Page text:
Google adds Profiles to search in monopoly-like move

Google's come up with a way to entice more people to use its Profiles social networking feature -- it's adding Profiles info to searches for people's names, letting them control just what info makes it to Google's top result page. And while some say it's a good way to preserve your online reputation, others say it's just Google's way of leapfrogging its competition in social networking.

In a blog post announcing the new feature, Google's Brian Stoler says the addition of Profiles information to searches is intended to give people greater control over what people find when they search your name. The Profiles results, which appear in a special onebox at the bottom of the main results page:

offer abbreviated information from user-created Google profiles and a link to the full profiles. We've also added links so it's easy to search for the same name on MySpace, Facebook, Classmates and LinkedIn.

Google Blogoscoped's Phil Lenssen says the new feature is powerful and a boost to Profiles' competitiveness in the social networking arena, since adding your info to Profiles is a surefire way to get yourself to appear high up on Google's results pages--the first place everyone looks. But he also questions exactly how the feature will work going forward:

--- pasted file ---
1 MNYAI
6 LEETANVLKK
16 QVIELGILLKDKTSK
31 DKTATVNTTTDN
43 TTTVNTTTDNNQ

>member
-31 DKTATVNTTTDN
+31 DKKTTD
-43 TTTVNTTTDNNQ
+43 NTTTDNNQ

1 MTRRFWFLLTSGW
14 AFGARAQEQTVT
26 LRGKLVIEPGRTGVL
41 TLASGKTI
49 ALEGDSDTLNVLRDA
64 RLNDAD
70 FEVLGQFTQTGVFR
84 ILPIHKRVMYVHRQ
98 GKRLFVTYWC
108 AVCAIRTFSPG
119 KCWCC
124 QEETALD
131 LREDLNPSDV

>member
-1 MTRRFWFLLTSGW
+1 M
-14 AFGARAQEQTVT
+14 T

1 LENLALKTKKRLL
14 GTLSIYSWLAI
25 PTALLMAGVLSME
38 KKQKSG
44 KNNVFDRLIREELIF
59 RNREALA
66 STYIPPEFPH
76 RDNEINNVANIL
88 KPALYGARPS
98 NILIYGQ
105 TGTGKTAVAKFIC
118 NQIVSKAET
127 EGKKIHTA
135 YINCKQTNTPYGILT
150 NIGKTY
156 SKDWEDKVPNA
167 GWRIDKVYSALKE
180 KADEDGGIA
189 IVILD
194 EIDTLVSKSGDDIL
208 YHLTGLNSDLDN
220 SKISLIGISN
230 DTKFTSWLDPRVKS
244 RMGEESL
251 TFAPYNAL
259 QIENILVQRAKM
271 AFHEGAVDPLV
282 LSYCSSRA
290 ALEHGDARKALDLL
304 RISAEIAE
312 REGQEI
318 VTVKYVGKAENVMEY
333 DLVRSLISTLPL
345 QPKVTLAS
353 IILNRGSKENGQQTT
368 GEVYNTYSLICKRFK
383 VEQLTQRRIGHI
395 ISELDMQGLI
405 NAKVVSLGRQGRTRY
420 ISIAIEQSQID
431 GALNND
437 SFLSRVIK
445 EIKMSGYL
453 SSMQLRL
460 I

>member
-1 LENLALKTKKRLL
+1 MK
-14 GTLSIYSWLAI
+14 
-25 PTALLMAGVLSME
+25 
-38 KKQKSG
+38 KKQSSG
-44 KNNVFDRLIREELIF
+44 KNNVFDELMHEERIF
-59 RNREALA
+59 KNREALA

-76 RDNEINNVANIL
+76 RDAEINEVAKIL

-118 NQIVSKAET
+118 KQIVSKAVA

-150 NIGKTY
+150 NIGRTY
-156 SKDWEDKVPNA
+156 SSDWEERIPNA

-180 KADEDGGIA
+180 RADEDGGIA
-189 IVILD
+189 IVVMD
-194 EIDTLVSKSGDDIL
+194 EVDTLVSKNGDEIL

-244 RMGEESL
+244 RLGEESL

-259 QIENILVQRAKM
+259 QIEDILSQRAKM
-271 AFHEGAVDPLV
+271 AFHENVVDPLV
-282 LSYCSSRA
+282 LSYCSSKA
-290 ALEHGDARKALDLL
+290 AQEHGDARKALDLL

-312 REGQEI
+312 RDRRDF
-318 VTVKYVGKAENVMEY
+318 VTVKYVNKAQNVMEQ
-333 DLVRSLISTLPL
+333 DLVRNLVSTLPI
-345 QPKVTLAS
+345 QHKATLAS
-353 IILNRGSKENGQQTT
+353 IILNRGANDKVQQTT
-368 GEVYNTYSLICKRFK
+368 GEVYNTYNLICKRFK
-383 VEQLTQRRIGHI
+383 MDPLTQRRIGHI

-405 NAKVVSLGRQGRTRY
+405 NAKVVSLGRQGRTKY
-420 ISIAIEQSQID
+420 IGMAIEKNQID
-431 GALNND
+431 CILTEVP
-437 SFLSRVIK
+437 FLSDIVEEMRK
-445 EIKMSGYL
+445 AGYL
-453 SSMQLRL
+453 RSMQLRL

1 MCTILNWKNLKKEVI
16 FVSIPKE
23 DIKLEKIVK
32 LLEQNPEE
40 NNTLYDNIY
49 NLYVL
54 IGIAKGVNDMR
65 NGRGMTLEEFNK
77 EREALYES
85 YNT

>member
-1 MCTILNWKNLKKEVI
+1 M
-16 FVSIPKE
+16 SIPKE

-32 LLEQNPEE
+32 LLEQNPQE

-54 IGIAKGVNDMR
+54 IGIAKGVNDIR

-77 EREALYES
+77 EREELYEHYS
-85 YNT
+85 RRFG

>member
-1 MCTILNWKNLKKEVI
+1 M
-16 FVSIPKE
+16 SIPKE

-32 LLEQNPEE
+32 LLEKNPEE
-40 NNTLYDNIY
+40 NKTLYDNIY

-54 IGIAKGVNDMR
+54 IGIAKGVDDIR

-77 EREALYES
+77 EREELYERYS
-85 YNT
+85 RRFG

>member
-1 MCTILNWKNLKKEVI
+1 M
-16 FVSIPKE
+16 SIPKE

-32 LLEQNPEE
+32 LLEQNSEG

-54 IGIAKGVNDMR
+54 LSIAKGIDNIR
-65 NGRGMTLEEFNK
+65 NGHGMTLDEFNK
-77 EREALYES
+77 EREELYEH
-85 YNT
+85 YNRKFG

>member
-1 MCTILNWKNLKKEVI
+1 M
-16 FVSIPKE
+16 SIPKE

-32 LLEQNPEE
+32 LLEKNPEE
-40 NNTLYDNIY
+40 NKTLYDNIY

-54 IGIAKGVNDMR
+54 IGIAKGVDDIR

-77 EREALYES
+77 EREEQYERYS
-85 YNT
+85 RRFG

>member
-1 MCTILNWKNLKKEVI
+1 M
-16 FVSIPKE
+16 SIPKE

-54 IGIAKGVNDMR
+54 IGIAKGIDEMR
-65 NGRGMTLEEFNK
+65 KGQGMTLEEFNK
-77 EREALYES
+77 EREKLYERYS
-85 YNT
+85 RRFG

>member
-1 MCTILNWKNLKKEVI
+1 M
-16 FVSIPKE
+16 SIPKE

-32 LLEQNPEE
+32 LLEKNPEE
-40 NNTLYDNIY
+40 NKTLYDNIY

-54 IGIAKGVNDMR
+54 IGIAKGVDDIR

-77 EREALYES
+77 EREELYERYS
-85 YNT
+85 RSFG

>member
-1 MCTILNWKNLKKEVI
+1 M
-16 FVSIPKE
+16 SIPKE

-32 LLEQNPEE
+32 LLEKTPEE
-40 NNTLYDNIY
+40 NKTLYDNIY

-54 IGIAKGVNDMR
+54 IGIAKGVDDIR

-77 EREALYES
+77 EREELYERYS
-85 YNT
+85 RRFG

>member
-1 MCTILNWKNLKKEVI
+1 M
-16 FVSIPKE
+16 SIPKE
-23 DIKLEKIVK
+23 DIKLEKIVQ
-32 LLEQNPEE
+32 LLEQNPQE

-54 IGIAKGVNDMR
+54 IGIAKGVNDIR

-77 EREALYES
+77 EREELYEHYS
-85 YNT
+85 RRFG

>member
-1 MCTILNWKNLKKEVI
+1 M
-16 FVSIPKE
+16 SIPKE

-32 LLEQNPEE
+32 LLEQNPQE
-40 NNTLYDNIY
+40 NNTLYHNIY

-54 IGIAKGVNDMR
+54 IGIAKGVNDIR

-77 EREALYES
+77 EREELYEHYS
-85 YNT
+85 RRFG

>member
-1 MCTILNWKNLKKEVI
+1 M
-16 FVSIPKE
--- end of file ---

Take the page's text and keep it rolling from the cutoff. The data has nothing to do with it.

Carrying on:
I wonder in what ways there’s also room for abuse here – what mechanisms does Google have in place to ensure Tony is Tony, and not an impersonating scammer? (Note you can get a “verified name” via Google Knol.) Reversely, what happens if Tony changes his job title to “Twitter CEO”, will that now be an easy way to get that “info” into the first pages of Google results without even a single backlink voting (backlinks are one crucial way of Google determining the order of organic results)?

Good questions. But in the end, it probably doesn't matter that much to Google. As Computerworld's Seth Weintraub says, the real effect of adding Profile info to Google searches is simply to help Google dethrone more popular social networking sites like LinkedIn and Facebook. The move, in effect, makes Profiles the new de facto business card:

LinkedIn will still offer more work related information while Facebook will be a more casual social gathering place. Google will now try to replace both of those. Believe it. Google automatically connects you to Googlers in your contacts. They get access to your full profile, and you theirs. Instant Social Network.

The move is ingenious, but also fraught with monopoly overtones. Just like Microsoft in the early days of the browser, Google is a huge firm in search with a very small presence in social networking. Isn't adding Profiles to search just about the same tactic Microsoft used when it decided to add IE to Windows? Just asking.

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